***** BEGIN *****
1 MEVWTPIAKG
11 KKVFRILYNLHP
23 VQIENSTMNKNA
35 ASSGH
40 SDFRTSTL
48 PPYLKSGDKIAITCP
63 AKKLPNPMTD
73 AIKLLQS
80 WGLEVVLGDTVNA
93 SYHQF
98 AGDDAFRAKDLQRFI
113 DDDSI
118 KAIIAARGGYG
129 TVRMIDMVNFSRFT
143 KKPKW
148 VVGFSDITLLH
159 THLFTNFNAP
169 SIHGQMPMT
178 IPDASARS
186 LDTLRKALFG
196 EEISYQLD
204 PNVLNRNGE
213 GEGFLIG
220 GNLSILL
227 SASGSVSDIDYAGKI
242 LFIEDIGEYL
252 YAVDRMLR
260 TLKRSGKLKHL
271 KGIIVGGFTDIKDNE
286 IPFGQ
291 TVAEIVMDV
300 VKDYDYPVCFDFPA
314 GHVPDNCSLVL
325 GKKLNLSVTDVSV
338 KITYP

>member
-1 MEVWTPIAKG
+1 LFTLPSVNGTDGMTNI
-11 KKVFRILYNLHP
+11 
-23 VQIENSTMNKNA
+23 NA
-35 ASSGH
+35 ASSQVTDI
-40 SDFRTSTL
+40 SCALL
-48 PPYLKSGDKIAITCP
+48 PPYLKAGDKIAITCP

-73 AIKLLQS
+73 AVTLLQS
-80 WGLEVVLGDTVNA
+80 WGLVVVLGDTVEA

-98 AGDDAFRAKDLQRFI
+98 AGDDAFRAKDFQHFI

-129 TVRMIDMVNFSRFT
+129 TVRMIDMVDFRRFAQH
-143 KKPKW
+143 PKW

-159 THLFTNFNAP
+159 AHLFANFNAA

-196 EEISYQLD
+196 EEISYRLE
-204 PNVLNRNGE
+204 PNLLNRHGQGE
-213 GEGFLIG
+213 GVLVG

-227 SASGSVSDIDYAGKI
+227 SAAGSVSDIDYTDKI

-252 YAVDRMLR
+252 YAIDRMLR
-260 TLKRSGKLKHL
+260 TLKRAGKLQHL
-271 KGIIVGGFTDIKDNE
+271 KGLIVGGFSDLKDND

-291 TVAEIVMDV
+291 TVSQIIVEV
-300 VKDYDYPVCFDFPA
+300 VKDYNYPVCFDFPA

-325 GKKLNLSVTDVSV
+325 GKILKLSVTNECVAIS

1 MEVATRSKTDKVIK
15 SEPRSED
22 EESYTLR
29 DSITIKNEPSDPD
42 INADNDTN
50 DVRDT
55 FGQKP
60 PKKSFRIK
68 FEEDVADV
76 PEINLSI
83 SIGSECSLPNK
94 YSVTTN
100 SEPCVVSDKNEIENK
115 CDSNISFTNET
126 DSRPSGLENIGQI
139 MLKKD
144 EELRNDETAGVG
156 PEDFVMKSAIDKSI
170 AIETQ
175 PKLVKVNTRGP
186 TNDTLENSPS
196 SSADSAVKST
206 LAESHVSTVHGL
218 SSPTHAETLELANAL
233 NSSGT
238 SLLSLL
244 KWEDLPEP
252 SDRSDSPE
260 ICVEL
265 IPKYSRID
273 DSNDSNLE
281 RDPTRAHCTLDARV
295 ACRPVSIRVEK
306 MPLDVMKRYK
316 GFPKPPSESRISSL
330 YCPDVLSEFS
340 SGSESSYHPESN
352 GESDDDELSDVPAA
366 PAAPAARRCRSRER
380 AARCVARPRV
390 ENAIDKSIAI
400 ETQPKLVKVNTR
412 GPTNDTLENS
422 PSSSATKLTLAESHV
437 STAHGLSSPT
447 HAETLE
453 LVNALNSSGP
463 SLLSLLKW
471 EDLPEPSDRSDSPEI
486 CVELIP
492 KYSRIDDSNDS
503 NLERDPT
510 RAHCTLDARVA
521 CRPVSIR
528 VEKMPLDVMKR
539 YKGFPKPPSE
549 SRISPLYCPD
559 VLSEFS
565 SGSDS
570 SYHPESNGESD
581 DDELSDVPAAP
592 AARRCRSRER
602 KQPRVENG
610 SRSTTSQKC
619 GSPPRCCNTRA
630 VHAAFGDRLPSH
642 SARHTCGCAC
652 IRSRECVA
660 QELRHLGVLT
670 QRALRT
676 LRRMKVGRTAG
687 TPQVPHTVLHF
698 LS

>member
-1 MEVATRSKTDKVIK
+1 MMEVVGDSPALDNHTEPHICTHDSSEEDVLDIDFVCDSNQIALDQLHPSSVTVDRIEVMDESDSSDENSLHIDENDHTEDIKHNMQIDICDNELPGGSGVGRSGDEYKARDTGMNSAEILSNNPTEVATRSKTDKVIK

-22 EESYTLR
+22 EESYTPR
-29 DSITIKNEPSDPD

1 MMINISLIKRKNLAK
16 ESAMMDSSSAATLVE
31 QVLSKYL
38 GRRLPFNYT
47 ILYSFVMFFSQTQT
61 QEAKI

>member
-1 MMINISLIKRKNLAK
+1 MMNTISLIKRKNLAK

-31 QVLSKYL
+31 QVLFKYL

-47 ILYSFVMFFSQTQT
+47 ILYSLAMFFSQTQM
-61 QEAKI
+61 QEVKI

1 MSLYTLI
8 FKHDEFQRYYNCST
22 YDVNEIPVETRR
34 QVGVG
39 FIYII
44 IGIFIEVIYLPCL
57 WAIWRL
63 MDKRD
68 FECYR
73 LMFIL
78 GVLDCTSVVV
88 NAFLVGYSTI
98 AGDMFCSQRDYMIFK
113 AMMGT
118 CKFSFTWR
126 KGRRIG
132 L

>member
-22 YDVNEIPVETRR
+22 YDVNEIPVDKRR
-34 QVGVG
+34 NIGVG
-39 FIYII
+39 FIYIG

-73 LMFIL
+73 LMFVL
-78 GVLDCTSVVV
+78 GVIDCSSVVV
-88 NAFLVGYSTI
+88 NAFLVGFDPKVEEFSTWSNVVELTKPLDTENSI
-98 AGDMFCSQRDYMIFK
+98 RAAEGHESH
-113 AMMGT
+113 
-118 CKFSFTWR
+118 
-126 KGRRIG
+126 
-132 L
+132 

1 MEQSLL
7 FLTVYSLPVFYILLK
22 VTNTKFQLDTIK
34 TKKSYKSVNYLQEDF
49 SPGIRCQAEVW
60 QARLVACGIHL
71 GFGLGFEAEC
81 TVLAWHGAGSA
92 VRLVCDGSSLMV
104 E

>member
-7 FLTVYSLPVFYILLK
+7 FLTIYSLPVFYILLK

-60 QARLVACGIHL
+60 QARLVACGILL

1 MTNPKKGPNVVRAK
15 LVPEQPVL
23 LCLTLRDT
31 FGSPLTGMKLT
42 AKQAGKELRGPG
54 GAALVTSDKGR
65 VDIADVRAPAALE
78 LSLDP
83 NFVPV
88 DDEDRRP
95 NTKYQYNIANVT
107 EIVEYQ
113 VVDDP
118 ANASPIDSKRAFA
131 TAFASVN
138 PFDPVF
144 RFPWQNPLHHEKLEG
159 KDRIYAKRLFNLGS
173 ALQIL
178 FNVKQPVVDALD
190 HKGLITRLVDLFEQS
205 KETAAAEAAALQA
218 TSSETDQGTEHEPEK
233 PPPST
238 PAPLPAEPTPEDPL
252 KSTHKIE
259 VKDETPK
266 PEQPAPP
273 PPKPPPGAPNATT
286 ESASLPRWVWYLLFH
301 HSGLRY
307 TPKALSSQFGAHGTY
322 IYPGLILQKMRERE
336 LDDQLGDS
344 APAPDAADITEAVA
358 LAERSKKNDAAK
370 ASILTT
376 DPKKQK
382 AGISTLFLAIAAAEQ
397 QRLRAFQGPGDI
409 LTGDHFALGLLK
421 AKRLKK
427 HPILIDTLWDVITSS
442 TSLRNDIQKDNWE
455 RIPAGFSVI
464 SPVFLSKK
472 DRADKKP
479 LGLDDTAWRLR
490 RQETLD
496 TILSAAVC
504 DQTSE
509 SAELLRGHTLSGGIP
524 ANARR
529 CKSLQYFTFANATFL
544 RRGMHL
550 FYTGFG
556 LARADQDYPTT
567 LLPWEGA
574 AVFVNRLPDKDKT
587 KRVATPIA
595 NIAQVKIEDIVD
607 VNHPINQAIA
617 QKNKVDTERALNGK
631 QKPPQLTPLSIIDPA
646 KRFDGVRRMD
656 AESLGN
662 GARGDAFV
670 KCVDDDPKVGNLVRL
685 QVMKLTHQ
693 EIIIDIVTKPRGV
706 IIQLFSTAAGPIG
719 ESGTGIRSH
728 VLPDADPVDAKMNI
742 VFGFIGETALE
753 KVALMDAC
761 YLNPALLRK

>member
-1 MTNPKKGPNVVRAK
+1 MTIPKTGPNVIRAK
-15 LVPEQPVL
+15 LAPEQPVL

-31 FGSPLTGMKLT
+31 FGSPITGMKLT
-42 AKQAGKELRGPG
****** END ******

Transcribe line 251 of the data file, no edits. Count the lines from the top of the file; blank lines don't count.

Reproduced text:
205 KETAAAEAAALQA